What Happens When a Convict Doesn’t Actually Go To Prison

In 1999, a 22-year-old Missouri man named Cornealious Michael (“Mike”) Anderson held up a Burger King at gun point, making away with over $2,000 in cash. Two months later he was captured and in July of 2000, Mike Anderson was convicted of armed robbery and sentenced to 13 years in prison. He appealed and, after serving ten months of his sentence, was released on bond pending review of his case. He lost his appeal in 2002 and a warrant was issued for his arrest, calling for his return to prison to serve out his sentence.

Fast forward eleven and a half years later — the end of Mike Anderson’s thirteen year sentence. That brings us to the summer of 2013. Anderson was scheduled to be released from prison, but when officials at the Missouri Department of Corrections went to process Anderson’s release papers, they found a problem: he wasn’t actually in prison. But this isn’t a story of a prison break. Anderson couldn’t have broken out of prison, because he wasn’t there in the first place — because he was never told to go back to jail.

For reasons unknown, when Anderson lost his 2002 appeal, the judicial system forgot to revoke his bond; he therefore had no obligation to turn himself in. His lawyer advised him to just wait for the police to come arrest him and bring him back to prison, but it turns out that wasn’t going to happen anytime soon. The Riverfront Times, a St. Louis-area alt-weekly which broke the story, explained why: the government thought Anderson was already in prison.

As part of Anderson’s final appeal in 2004, an attorney named Michael Gross appeared on Anderson’s behalf in Judge Rauch’s court. [Anderson himself did not appear in court that day.] They were joined by prosecutor James Gregory to update her on the status of the case — Gross had just filed the brief with the first line that read, “Movant is not presently incarcerated.”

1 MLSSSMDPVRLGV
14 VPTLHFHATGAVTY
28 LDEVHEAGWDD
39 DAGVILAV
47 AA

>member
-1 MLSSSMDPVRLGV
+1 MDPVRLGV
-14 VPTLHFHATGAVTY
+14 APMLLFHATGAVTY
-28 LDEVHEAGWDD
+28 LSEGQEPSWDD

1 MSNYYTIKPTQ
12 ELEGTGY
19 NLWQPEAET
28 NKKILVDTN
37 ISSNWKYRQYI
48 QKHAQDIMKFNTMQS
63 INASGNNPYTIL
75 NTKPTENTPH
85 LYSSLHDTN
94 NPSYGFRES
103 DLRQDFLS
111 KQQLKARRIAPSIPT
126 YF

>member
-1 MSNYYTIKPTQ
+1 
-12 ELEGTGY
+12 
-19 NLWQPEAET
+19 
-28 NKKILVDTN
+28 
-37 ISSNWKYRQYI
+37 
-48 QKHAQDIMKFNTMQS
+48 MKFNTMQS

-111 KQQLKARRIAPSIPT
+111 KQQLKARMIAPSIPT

“[Gross] said the prosecuting attorney jumped up in court and said, ‘Oh no, Mr. Anderson. We checked this morning. He’s in Fulton Correctional Facility,'” recalls Anderson. “And so my lawyer thought that I had been arrested then. A day or two later, I called him up to see how court went, and he was like, ‘Wait a minute, you’re not in custody?’ And I said, ‘No!'”

And for nine years, Anderson remained a free man, out on bond. During this time period, he took no steps to hide from the law — he didn’t change his name or anything like that. (He did move a few blocks, but that’s hardly a big deal.) He lived a normal, crime-free life: he paid his taxes, got married, started a new company, and didn’t even leave the general area. Had the authorities chosen to look for him, they would have found him right where they expected him to be, but hardly the same person he was before. The 22-year-old guy who held up a fast food joint had matured into a responsible 30-something.

Unfortunately, the law had no way of knowing this, and in July of 2013, it came looking for Anderson. He described the arrest to This American Life:

I was sleeping. I was awoken. I was about 6 o’clock in the morning, woken by knocking at the door. And it was unusual knocking. It was the consistent knocking– you know, the hard knocking.